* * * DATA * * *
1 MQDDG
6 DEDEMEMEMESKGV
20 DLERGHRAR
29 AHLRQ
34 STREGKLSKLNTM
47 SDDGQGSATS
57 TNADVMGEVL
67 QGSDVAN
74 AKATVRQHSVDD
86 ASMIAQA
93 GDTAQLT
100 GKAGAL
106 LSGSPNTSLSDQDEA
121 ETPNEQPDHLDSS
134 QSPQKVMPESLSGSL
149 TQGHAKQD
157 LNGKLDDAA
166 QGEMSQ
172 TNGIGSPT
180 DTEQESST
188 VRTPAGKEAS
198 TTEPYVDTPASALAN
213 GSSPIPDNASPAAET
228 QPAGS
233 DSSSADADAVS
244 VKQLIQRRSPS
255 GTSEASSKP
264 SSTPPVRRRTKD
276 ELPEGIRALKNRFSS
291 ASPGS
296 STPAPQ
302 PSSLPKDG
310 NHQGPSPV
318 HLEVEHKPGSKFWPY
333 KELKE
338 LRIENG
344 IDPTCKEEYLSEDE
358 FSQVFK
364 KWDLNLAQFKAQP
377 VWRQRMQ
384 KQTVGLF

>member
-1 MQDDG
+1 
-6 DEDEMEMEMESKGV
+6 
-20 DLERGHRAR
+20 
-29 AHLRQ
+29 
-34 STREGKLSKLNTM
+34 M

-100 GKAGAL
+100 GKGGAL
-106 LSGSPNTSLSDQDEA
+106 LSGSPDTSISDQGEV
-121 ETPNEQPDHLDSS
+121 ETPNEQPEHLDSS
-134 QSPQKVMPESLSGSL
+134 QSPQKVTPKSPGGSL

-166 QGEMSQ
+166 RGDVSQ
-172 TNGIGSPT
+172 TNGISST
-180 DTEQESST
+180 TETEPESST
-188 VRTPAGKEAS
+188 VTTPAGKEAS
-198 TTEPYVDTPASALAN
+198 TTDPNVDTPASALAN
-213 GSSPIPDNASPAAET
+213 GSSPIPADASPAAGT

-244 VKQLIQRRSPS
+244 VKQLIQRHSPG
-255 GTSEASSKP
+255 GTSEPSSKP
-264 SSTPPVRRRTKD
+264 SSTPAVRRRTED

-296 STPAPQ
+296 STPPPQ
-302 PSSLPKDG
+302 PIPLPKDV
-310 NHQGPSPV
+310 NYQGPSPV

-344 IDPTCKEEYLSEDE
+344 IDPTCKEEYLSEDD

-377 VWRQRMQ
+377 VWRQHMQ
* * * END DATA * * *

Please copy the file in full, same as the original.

1 MQDDG
6 DEDEMEMEMESKGV
20 DLERGHRAR
29 AHLRQ
34 STREGKLSKLNTM
47 SDDGQGSATS
57 TNADVMGEVL
67 QGSDVAN
74 AKATVRQHSVDD
86 ASMIAQA
93 GDTAQLT
100 GKAGAL
106 LSGSPNTSLSDQDEA
121 ETPNEQPDHLDSS
134 QSPQKVMPESLSGSL
149 TQGHAKQD
157 LNGKLDDAA
166 QGEMSQ
172 TNGIGSPT
180 DTEQESST
188 VRTPAGKEAS
198 TTEPYVDTPASALAN
213 GSSPIPDNASPAAET
228 QPAGS
233 DSSSADADAVS
244 VKQLIQRRSPS
255 GTSEASSKP
264 SSTPPVRRRTKD
276 ELPEGIRALKNRFSS
291 ASPGS
296 STPAPQ
302 PSSLPKDG
310 NHQGPSPV
318 HLEVEHKPGSKFWPY
333 KELKE
338 LRIENG
344 IDPTCKEEYLSEDE
358 FSQVFK
364 KWDLNLAQFKAQP
377 VWRQRMQ
384 KQTVGLF

>member
-1 MQDDG
+1 
-6 DEDEMEMEMESKGV
+6 
-20 DLERGHRAR
+20 
-29 AHLRQ
+29 
-34 STREGKLSKLNTM
+34 M

-100 GKAGAL
+100 GKGGAL
-106 LSGSPNTSLSDQDEA
+106 LSGSPDTSISDQGEV
-121 ETPNEQPDHLDSS
+121 ETPNEQPEHLDSS
-134 QSPQKVMPESLSGSL
+134 QSPQKVTPKSPGGSL

-166 QGEMSQ
+166 RGDVSQ
-172 TNGIGSPT
+172 TNGISST
-180 DTEQESST
+180 TETEPESST
-188 VRTPAGKEAS
+188 VTTPAGKEAS
-198 TTEPYVDTPASALAN
+198 TTDPNVDTPASALAN
-213 GSSPIPDNASPAAET
+213 GSSPIPADASPAAGT

-244 VKQLIQRRSPS
+244 VKQLIQRHSPG
-255 GTSEASSKP
+255 GTSEPSSKP
-264 SSTPPVRRRTKD
+264 SSTPAVRRRTED

-296 STPAPQ
+296 STPPPQ
-302 PSSLPKDG
+302 PIPLPKDV
-310 NHQGPSPV
+310 NYQGPSPV

-344 IDPTCKEEYLSEDE
+344 IDPTCKEEYLSEDD

-377 VWRQRMQ
+377 VWRQHMQ